CFA Hall

•   •   •
§ Aida Mansoor
¶ President of the Muslim Coalition of Connecticut

§ Leila Buck ’99
¶ Writer, performer, and teaching artist

§ Dr. M. Saud Anwar
¶ Mayor of South Windsor, Connecticut

§ Typhaine Leservot
¶ Associate Professor of French and Letters

§ Peter Gottschalk
¶ Professor, Department of Religion
•   •   •
This panel, part of the Muslim Women’s Voices Project, will feature a discussion of Islamophobia and anti-Muslim sentiments, which have proven so influential among non-Muslim Americans and Europeans. The panel will ask questions that will prepare the community for the larger, year-long look into the complexities that challenge what are often one-dimensional popular portrayals of Islam, gender, and Muslim groups and cultures.

From my colleague, Typhaine Leservot

A quick announcement to bring your attention to several events this week involving Northern Africa through the “Muslim Women Voices” festival:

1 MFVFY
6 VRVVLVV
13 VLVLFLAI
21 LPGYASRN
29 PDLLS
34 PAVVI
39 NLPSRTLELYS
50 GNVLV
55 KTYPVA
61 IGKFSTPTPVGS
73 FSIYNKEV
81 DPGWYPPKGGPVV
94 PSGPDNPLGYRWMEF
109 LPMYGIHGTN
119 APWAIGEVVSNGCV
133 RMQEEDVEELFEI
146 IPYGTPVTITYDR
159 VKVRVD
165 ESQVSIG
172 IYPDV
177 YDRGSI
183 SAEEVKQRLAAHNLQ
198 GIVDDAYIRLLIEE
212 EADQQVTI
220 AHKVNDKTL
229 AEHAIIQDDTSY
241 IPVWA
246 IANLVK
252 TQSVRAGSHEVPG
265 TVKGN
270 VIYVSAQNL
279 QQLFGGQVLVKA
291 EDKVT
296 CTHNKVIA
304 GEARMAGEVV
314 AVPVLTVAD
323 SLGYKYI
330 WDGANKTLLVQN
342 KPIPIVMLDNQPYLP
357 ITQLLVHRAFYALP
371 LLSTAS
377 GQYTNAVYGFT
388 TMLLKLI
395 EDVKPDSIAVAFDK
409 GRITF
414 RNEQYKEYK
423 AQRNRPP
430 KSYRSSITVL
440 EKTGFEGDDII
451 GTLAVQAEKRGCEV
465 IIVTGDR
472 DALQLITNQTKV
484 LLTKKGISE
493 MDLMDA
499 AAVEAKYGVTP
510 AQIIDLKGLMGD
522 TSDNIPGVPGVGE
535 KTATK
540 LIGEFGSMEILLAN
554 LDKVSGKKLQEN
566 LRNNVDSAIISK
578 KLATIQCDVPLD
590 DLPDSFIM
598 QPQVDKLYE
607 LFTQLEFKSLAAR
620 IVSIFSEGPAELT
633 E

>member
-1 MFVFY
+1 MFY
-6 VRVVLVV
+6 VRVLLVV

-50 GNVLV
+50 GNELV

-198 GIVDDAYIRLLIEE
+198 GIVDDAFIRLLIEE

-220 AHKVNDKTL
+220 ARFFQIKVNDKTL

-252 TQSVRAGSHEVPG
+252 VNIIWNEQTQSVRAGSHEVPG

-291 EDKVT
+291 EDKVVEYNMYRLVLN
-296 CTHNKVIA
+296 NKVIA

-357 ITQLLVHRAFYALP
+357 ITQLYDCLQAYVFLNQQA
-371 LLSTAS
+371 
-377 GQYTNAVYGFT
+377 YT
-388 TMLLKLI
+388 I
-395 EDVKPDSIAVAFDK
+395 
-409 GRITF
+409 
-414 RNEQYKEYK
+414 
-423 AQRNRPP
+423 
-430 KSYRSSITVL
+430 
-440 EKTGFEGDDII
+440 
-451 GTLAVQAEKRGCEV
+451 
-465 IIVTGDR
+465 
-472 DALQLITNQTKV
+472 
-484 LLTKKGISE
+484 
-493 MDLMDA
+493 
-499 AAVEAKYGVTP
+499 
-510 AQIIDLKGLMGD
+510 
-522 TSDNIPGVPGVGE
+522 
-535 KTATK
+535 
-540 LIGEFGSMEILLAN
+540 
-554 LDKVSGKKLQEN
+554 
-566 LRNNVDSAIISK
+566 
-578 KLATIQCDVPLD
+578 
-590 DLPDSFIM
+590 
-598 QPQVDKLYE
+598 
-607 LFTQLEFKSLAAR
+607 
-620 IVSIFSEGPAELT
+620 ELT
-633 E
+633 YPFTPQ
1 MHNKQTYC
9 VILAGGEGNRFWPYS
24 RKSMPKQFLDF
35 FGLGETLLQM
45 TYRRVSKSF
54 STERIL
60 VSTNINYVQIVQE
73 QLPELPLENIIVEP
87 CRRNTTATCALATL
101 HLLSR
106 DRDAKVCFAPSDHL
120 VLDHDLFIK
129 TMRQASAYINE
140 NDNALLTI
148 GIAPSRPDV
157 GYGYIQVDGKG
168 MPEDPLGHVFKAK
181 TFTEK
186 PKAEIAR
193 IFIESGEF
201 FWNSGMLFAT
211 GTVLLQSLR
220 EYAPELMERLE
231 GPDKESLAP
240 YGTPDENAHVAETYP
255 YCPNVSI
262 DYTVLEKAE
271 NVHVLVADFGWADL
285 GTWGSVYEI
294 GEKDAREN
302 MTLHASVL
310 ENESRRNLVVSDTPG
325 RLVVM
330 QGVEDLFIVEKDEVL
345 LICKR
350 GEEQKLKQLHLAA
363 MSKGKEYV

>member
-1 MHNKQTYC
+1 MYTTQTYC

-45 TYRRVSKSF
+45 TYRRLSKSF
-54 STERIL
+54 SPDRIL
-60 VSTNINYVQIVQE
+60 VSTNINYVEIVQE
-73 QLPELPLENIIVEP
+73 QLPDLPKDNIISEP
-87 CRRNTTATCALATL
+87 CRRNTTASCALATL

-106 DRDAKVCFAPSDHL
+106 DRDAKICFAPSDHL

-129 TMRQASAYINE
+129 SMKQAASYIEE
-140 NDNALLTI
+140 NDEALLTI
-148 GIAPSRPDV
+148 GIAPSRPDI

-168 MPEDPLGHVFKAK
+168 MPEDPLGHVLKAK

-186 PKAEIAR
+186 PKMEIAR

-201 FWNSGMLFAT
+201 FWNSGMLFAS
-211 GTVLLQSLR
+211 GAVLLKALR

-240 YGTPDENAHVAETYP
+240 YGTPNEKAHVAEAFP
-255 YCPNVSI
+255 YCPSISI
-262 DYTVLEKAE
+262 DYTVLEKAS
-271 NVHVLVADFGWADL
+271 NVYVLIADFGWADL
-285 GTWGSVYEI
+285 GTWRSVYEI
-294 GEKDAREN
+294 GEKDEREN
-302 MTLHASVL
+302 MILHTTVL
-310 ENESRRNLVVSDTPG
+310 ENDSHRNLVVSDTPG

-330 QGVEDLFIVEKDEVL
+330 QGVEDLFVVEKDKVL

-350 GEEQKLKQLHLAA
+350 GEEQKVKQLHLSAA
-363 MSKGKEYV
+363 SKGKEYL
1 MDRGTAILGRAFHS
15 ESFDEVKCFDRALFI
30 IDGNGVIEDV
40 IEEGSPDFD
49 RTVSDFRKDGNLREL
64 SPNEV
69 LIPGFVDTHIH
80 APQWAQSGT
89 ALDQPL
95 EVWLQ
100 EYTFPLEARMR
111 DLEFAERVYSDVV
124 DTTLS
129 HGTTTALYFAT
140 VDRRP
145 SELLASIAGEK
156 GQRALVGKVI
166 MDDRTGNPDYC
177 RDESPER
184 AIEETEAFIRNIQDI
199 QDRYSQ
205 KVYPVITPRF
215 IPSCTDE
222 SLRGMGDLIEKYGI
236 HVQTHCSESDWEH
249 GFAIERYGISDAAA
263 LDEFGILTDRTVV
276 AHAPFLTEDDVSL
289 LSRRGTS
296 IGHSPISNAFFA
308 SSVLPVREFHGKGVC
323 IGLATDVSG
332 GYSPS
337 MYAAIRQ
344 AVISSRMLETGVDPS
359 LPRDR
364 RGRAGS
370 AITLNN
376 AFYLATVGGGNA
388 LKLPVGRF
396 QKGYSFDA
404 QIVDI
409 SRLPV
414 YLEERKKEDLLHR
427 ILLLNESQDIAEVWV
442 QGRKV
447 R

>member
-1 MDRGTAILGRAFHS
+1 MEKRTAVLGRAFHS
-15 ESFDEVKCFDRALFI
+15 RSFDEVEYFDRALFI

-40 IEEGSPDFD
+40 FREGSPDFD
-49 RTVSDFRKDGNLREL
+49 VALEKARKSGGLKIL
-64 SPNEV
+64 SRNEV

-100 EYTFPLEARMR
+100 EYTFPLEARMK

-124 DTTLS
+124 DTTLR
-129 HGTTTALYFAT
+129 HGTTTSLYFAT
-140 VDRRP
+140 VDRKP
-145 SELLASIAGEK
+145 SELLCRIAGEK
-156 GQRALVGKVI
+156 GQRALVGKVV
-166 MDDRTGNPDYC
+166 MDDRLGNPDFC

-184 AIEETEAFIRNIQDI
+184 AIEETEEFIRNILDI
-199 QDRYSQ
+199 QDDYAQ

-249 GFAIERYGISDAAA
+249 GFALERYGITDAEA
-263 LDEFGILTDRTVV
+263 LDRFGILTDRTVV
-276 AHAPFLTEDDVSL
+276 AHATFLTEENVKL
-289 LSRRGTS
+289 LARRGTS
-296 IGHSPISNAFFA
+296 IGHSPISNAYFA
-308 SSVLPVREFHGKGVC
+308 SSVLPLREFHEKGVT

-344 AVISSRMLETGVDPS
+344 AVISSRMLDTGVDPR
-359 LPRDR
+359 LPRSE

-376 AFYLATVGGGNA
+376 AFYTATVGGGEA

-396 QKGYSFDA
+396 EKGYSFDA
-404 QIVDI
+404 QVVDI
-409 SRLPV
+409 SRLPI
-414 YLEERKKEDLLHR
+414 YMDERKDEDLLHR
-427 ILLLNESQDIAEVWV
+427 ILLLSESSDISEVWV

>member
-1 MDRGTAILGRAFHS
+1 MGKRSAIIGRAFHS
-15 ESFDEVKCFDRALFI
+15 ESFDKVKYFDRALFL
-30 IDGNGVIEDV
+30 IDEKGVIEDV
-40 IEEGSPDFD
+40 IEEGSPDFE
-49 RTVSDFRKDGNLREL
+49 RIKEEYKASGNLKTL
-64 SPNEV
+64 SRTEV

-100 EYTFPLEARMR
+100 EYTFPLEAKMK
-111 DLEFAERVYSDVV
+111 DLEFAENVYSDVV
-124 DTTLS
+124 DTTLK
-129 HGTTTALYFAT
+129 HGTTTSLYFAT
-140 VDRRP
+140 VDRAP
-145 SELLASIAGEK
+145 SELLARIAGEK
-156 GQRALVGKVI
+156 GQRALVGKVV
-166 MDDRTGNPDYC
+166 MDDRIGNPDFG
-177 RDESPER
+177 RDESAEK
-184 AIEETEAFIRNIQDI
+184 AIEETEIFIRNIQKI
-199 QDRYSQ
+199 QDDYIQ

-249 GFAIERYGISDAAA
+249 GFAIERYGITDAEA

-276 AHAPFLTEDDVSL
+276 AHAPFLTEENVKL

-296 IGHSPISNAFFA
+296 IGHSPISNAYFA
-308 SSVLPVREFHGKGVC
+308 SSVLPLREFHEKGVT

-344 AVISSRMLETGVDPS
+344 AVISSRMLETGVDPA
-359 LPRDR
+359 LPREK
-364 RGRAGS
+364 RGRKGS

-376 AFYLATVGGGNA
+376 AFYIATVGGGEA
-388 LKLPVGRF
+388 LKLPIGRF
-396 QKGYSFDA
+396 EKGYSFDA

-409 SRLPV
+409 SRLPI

Wednesday, September 17, 2014 at 4:15 PM / Daltry Room (Music Rehearsal Hall 003) / free: Women’s Voices, Verbal Ability, and Symbolic Power: The Case of Moroccan Shikhat. Alessandra Ciucci analyzes a wedding celebration in Morocco to determine the role(s) of the shikhat, a class of professional female singer-dancers.

Thursday, September 18, 2014 at 7:00 PM / CFA Hall / free: Panel Discussion: Gender, Islam, and the ‘Muslim Problem’. Organized and moderated by Professor of Religion Peter Gottschalk.

Saturday, September 20, 2014 at 11:00 AM / World Music Hall / Free for Wes students. Meryem Saci Workshop: Music Is Medicine—Hip Hop Therapy for the Bifurcated Soul. In this workshop, Meryem Saci will explore her experiences as a refugee, an artist, and a Muslim woman. She will unpack the therapeutic and spiritual benefits that music can provide, pulling examples and lessons from her own history and life story. Meryem Saci fled Algeria in 2000 and now lives in Montréal.